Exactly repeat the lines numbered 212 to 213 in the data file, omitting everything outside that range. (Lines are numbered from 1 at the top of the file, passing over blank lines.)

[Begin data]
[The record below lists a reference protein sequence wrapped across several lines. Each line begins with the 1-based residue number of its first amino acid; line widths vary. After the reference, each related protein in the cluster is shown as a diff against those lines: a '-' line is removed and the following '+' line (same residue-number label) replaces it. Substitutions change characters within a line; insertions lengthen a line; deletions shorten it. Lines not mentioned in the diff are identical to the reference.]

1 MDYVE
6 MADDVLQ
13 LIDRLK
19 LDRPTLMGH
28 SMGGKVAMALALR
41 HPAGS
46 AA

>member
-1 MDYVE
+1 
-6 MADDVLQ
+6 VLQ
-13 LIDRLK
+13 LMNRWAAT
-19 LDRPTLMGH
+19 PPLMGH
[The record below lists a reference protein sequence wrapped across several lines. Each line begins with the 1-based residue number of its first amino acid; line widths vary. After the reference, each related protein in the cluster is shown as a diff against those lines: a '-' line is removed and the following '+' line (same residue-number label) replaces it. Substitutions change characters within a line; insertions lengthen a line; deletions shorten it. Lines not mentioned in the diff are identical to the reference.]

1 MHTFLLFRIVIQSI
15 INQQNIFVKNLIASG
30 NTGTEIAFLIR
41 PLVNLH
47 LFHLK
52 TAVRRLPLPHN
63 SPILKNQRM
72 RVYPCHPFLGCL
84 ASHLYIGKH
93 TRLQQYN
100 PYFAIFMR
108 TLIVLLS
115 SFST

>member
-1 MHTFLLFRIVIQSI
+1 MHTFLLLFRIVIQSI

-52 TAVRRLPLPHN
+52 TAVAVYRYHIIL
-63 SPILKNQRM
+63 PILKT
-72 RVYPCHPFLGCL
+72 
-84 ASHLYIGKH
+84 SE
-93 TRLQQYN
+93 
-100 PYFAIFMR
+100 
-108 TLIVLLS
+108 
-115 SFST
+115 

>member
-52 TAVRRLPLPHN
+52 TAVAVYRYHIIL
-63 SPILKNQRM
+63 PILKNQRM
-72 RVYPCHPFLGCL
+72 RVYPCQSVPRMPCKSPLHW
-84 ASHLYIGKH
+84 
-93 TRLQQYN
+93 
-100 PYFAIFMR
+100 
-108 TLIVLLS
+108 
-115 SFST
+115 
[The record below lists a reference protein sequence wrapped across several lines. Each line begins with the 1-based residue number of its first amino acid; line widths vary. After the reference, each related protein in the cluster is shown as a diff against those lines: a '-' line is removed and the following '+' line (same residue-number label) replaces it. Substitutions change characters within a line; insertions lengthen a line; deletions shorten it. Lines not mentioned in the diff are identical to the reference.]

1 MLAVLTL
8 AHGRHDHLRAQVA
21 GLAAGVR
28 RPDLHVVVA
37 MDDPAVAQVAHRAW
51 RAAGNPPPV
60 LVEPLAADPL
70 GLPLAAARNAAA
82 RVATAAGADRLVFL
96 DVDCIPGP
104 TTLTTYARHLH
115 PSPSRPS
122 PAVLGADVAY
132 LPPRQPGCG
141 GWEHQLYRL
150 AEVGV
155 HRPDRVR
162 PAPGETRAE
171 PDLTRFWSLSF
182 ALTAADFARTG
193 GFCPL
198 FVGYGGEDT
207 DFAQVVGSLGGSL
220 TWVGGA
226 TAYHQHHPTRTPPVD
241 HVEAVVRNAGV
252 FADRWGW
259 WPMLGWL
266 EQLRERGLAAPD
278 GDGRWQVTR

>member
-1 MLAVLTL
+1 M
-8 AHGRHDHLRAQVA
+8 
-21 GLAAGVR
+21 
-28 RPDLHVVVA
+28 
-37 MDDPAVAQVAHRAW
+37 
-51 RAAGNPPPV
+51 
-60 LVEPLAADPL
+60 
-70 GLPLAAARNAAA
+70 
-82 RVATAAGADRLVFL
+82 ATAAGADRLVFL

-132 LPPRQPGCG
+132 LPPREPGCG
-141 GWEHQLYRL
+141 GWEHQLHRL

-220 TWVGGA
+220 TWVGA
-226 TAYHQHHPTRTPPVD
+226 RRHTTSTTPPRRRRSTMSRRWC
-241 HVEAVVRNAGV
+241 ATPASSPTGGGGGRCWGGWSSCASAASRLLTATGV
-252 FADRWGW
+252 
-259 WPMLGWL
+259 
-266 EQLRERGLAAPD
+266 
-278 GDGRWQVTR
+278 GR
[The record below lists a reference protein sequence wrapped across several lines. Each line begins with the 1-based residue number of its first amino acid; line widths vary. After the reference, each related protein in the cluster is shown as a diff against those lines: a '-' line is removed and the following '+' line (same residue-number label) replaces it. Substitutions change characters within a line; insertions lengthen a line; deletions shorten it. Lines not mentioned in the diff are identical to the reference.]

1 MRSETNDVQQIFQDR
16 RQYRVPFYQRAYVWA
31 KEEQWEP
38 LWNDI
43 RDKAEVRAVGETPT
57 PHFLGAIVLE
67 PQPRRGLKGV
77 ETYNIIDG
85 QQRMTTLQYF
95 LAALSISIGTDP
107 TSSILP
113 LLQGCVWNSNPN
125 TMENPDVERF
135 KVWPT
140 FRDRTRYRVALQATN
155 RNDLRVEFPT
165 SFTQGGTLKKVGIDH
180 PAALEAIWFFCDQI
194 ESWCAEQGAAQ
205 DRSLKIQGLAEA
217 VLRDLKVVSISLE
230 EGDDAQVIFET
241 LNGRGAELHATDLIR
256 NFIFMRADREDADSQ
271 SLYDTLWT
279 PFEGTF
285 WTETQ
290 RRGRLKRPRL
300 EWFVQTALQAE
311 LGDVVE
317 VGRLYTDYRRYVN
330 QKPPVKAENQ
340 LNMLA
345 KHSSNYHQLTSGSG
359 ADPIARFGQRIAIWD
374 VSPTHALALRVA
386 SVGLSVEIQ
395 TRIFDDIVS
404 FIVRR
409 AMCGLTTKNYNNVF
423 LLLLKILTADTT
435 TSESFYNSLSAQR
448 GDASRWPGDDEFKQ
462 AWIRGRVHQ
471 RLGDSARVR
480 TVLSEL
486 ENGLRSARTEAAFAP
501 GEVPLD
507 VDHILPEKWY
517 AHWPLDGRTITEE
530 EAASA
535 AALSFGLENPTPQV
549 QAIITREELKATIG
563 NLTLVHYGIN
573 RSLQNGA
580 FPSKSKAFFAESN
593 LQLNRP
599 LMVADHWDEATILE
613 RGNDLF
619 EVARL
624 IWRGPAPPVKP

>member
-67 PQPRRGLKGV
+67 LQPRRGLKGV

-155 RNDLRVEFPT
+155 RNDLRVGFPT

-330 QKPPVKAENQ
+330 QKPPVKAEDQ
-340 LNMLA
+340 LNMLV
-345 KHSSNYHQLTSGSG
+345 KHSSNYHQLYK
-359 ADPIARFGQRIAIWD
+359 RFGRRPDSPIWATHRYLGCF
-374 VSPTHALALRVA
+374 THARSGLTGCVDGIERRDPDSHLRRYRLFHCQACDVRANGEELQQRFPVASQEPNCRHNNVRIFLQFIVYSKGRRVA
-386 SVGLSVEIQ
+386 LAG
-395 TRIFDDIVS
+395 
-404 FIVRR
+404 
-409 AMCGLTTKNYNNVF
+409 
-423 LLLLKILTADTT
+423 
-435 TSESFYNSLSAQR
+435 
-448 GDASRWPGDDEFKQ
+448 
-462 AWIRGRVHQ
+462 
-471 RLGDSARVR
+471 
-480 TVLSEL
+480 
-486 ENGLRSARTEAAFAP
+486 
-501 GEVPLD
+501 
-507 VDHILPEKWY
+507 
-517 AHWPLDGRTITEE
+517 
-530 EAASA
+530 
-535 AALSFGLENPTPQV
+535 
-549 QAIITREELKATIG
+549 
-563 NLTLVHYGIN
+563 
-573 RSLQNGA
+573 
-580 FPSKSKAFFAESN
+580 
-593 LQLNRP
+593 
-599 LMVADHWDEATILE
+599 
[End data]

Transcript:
+374 THARSGLTGCVDGIERRDPDSHLRRYRLFHCQACDVRANGEELQQRFPVASQEPNCRHNNVRIFLQFIVYSKGRRVA
-386 SVGLSVEIQ